3. 3. Population Ageing and Capital Market Performance3 About the Economist Intelligence Unit The Economist Intelligence Unit (EIU) is the world’s lead- ing resource for economic and business research, fore- casting and analysis. It provides accurate and impartial intelligence for companies, government agencies, finan- cial institutions and academic organisations around the globe, inspiring business leaders to act with confidence since 1946. EIU products include its flagship Country Reports service, providing political and economic analy- sis for 195 countries, and a portfolio of subscription- based data and forecasting services. The company also undertakes bespoke research and analysis projects on individual markets and business sectors.The EIU is head- quartered in London, UK, with offices in more than 40 cities and a network of some 650 country experts and analysts worldwide. It operates independently as the business-to-business arm of The Economist Group, the leading source of analysis on international business and world affairs. This article was written by Dr. Paul Kielstra and edited by Brian Gardner. Dr. Paul Kielstra is a Contributing Editor at the Economist Intelligence Unit. He has written on a wide range of top- ics, from the implications of political violence for busi- ness, through the economic costs of diabetes. HIs work has included a variety of pieces covering the financial services industry including the changing role relation- ship between the risk and finance function in banks, pre- paring for the future bank customer, sanctions compli- ance in the financial services industry, and the future of insurance. A published historian, Dr. Kielstra has degrees in history from the Universities of Toronto and Oxford, and a graduate diploma in Economics from the London School of Economics. He has worked in business, aca- demia, and the charitable sector. Brian Gardner is a Senior Editor with the EIU’s Thought Leadership Team. His work has covered a breadth of business strategy issues across industries ranging from energy and information technology to manufacturing and financial services. In this role, he provides analysis as well as editing, project management and the occasional speaking role. Prior work included leading investiga- tions into energy systems, governance and regulatory regimes. Before that he consulted for the Committee on Global Thought and the Joint US-China Collabora- tion on Clean Energy. He holds a master’s degree from Columbia University in New York City and a bachelor’s degree from American University in Washington, DC. He also contributes to The Economist Group’s management thinking portal. Global Financial Institute Introduction to Global Financial Institute Global Financial Institute was launched in November 2011. It is a new-concept think tank that seeks to foster a unique category of thought leadership for professional and individual investors by effectively and tastefully combining the perspectives of two worlds: the world of investing and the world of academia.While primarily tar- geting an audience within the international fund inves- tor community, Global Financial Institute’s publications are nonetheless highly relevant to anyone who is inter- ested in independent, educated, long-term views on the economic, political, financial, and social issues facing the world. To accomplish this mission, Global Financial Insti- tute’s publications combine the views of Deutsche Asset & Wealth Management’s investment experts with those of leading academic institutions in Europe, the United States, and Asia. Many of these academic institutions are hundreds of years old, the perfect place to go to for long-term insight into the global economy. Fur- thermore, in order to present a well-balanced perspec- tive, the publications span a wide variety of academic fields from macroeconomics and finance to sociology. Deutsche Asset & Wealth Management invites you to check the Global Financial Institute website regularly for white papers, interviews, videos, podcasts, and more from Deutsche Asset & Wealth Management’s Co-Chief Investment Officer of Asset Management Dr. Asoka Wöhrmann, CIO Office Chief Economist Johannes Mül- ler, and distinguished professors from institutions like the University of Cambridge, the University of California Berkeley, the University of Zurich and many more, all made relevant and reader-friendly for investment pro- fessionals like you.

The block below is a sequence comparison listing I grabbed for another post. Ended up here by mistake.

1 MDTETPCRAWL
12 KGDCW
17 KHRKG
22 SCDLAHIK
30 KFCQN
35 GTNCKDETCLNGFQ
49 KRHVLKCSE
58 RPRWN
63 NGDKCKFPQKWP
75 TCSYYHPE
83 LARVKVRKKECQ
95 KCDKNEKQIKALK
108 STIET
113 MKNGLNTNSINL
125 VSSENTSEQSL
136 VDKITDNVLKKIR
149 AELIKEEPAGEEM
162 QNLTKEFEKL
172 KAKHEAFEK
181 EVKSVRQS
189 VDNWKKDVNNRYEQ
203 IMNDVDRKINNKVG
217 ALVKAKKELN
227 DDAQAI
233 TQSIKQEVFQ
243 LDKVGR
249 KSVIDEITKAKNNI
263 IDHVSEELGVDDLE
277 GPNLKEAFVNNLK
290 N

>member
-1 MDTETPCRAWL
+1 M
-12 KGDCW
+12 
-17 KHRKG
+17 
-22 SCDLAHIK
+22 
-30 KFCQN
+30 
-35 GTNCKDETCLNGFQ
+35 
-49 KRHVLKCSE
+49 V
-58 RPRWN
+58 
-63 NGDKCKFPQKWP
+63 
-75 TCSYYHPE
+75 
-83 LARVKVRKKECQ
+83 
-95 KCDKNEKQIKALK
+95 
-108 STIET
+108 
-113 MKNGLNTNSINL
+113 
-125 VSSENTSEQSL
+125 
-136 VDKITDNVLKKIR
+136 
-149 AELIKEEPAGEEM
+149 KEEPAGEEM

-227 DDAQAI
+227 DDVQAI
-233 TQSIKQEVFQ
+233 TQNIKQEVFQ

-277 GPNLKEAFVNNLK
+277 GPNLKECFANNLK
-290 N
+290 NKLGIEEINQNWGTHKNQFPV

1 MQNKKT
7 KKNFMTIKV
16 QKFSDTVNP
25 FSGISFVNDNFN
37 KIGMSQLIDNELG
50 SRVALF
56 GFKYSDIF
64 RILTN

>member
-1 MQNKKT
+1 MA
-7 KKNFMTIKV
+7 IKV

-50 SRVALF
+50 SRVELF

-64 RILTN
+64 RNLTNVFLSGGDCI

4. 4. 4 Ageing: A developed- and emerging-market trend Rapid streams of numbers flashing across electronic screens in trading rooms and brokerage offices worldwide seem to reflect the deeply impersonal nature of the world’s capital markets. Ultimately, though, these exchanges are driven by the decisions of individuals – whether executed as one-off trades or adopted as strategies programmed into machines. Therefore, the attributes of the people buying and selling assets, as well as of the wider populations in which they live, are intrinsically linked to how markets perform.This is most evident during a bubble or an ensuing panic, where emotions can quickly inflate or destroy the value of any number of securities overnight. More generally, though, any widespread changes to the prevailing needs, wants, productive capacity or views on risk in a society are likely to feed through, sooner or later, to asset prices on capital markets. Several such shifts may be driven by societies’ ageing. One economically important result of this demographic change is the increase in the proportion of people who are retired and a reduction in their working-age populations. In 2010 in the developed world, according to data from the United Nations Population Division, 16% were already 65 – a common retirement age – or older. In the oldest societies, such as Japan, Germany and Italy, the figure was over 20%. In the years ahead, for the developing world as a whole, the total number of the over 65s is expected to rise by about 2% annually, so that it reaches 22% of the population by 2030. This issue also has particular resonance in Asia. Because China’s retirement age is 60, the proportion of people beyond normal working years is 15% and is expected to reach 24% by 2030. This makes the issue much more immediate there than in the United States, where the equivalent figures are 15% and 20%. As the Chinese example suggests, one way to reduce the impact of these changescouldbetoincreasetheageatwhichemployment typicallyends.Thepoliticaldifficultiesofdoingso,however, raise questions about whether increases in the retirement age will keep up with advances in life expectancy. A policy challenge Older populations will require societies to make a wide range of adjustments, many with direct impacts on national economies and, indirectly, on capital markets. According to respondents to a survey conducted by the Economist Intelligence Unit of 353 senior executives of companies actively involved in capital markets, one of the biggest predicted impacts of population ageing will come from increased government spending to cover the associated costs in areas such as healthcare and pensions (cited by 41% of respondents). James Poterba, Mitsui professor of economics at the Massachusetts Institute of Technology, believes that “the greying of the population in the United States is an important driver of long-term [government] spending to GDP. We are seeing that today.” America is far from alone. Thisspendinginturnpresentssocietieswithafundamental choice. Alexander Ludwig, professor of macroeconomics at the University of Cologne and an expert on the economics of ageing, explains that governments can choose debt or taxes to fund the coming spending needs for the elderly. Too high a tax burden, though, will reduce savings by those in their middle years, and therefore investment in capital markets. Too high a level of government debt, on the other hand, may crowd out demand for other relatively risk-free assets. Furthermore, if households foresee that higher debt today will have to be financed by increased taxes in the future, private spending will also go down. Population ageing and capital market performance A collaboration between Deutsche Asset & Wealth Managment‘s Global Financial Institute and Economist Intelligence Unit March 2014 Population Ageing and Capital Market Performance Global Financial Institute Written by